The question of how we are to take Iris Murdoch's characters (indeed, whether we can take them at all) is raised, even before we get to know them, by their names. In The Green Knight we have to contend with Lucas and Clement Graffe, Harvey Blacket, Bellamy James and his dog Anax, the Anderson women - Louise and her daughters Alethea (Aleph), Sophia (Sefton) and Moira (Moy) - Emil and Clive and the Adwardens. A reader alert to social differences will find such names far from neutral. An odour of class hangs about them. As emphatically as Tracy or Darren, Sharon or Keith, Bellamy, Alethea, Lucas and Clement map out a distinct social territory. It lies in pockets of Hampstead and Barnes, in Oxford north of St Giles or on Boar's Hill, where large families live in rambling old houses full of innocent laughter and fun, and favourite aunts and uncles and friends of the family come for lunch on Sunday, and amiable dogs bound about answering to clever names. Mama and Papa are perhaps academics (although Mama can be just lovable), and everyone is frightfully well educated and intelligent. By the age of six the children enjoy Beowulf and Greek myths. At eight they devour Dickens. By 12 they have read most of Shakespeare. Television is anathema to them; audio, video and disco just Latin verbs.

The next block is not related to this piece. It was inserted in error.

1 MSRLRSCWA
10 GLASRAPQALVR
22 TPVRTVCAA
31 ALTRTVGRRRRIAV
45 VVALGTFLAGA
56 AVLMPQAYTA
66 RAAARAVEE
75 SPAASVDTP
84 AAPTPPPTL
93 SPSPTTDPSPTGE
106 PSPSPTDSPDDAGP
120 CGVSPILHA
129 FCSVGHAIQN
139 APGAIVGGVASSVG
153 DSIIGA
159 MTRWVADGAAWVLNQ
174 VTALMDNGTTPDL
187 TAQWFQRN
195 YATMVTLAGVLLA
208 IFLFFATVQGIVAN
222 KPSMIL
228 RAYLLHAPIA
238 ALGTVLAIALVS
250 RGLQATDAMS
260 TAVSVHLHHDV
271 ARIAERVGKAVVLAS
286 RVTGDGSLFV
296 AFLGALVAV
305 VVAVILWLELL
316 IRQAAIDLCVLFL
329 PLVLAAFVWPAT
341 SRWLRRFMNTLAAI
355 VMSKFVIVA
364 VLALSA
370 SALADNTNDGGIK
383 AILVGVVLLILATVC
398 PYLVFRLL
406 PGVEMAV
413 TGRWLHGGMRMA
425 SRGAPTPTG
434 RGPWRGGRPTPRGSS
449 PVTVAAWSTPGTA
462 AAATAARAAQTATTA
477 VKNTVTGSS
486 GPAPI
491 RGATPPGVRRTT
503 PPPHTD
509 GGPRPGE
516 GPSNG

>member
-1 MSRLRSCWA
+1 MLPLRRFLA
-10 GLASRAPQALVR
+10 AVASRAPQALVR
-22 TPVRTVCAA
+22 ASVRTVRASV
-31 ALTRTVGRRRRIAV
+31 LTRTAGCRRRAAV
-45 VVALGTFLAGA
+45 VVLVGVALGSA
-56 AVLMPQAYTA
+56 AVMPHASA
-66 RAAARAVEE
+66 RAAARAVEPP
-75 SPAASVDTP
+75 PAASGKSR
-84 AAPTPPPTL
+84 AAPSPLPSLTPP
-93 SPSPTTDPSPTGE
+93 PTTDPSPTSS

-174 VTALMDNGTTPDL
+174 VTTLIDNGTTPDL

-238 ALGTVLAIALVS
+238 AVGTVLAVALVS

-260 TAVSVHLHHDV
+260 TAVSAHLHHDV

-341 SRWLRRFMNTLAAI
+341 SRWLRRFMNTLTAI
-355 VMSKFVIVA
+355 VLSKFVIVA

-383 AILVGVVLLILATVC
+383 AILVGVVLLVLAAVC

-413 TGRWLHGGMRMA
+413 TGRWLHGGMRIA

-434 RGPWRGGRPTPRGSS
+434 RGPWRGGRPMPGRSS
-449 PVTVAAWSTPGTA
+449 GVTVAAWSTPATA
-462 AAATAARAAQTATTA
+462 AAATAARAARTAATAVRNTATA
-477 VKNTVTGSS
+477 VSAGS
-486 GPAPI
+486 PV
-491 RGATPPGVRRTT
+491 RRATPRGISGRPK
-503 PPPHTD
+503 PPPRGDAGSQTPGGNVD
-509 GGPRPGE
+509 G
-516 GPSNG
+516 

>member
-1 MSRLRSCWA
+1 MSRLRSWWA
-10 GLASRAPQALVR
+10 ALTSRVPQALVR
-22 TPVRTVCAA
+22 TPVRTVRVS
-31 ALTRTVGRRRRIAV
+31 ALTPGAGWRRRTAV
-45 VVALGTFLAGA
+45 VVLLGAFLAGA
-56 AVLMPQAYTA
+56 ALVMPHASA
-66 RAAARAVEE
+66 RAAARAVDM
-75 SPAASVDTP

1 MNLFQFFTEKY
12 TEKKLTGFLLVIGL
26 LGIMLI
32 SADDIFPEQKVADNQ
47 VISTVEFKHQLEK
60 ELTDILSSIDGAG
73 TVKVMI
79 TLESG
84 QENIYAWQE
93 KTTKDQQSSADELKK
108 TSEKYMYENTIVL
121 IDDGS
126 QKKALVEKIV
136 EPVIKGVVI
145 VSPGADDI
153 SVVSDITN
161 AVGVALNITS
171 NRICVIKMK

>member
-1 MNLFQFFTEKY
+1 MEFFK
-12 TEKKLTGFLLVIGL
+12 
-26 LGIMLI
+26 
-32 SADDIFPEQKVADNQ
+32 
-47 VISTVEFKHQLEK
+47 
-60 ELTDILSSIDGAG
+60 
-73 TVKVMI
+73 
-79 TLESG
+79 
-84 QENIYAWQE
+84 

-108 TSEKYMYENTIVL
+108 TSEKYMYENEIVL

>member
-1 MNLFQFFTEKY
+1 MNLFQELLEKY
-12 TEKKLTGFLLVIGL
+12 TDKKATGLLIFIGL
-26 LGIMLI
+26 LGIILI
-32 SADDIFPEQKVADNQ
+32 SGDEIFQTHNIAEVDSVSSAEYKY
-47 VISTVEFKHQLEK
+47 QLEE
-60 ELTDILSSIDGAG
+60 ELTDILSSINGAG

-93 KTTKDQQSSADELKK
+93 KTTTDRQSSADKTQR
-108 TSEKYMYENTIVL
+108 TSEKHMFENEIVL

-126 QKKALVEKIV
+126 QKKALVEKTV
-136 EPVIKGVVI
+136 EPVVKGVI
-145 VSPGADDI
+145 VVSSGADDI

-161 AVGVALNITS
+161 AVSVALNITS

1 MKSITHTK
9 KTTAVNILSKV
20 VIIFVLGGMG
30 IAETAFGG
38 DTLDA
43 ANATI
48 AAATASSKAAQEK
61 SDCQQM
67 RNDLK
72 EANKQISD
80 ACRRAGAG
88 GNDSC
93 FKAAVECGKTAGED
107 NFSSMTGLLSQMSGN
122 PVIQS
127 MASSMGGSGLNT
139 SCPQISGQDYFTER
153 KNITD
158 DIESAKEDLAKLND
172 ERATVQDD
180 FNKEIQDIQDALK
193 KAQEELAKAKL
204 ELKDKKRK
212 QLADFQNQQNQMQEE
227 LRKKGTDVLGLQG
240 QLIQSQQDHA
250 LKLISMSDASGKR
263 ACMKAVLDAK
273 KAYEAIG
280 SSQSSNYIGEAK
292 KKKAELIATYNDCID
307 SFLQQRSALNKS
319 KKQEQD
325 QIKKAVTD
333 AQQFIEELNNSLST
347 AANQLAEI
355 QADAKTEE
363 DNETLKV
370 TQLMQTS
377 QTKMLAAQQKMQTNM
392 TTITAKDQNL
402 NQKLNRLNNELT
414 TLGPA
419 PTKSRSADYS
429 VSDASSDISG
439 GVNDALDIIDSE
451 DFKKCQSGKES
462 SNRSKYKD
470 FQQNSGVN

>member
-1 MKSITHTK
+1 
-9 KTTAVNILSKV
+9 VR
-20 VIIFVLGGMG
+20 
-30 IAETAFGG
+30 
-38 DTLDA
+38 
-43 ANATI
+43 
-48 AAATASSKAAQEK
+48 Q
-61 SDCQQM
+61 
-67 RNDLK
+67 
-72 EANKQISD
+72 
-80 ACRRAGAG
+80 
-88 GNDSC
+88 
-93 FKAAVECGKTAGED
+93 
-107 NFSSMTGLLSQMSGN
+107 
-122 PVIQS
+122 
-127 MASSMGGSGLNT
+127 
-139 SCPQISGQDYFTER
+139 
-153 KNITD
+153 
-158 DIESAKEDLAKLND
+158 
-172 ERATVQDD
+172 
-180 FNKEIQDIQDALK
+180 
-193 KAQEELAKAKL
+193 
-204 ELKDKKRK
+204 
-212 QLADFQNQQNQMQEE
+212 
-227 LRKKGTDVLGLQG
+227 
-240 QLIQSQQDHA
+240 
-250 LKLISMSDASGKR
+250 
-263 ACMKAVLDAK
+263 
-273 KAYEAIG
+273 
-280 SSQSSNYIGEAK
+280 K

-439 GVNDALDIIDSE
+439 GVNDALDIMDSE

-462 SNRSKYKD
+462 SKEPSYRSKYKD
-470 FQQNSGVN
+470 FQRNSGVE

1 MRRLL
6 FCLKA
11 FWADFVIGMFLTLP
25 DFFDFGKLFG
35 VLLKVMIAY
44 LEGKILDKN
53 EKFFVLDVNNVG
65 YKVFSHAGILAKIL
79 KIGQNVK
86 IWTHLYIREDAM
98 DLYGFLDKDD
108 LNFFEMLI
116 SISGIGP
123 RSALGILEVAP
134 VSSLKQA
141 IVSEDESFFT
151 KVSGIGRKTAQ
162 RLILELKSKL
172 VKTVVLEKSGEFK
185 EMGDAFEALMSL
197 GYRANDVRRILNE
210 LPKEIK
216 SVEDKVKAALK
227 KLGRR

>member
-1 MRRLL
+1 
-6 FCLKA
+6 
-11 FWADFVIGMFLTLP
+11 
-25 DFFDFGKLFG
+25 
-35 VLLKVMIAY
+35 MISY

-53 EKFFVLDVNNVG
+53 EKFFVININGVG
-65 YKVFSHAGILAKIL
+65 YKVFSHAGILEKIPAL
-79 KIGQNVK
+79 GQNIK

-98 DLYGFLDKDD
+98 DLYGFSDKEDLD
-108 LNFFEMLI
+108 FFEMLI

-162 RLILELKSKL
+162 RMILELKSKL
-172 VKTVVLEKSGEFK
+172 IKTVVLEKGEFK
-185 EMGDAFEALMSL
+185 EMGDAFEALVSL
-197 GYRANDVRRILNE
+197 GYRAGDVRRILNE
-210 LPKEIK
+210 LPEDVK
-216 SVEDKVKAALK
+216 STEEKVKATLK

LRB 4 November 1993 | PDF Download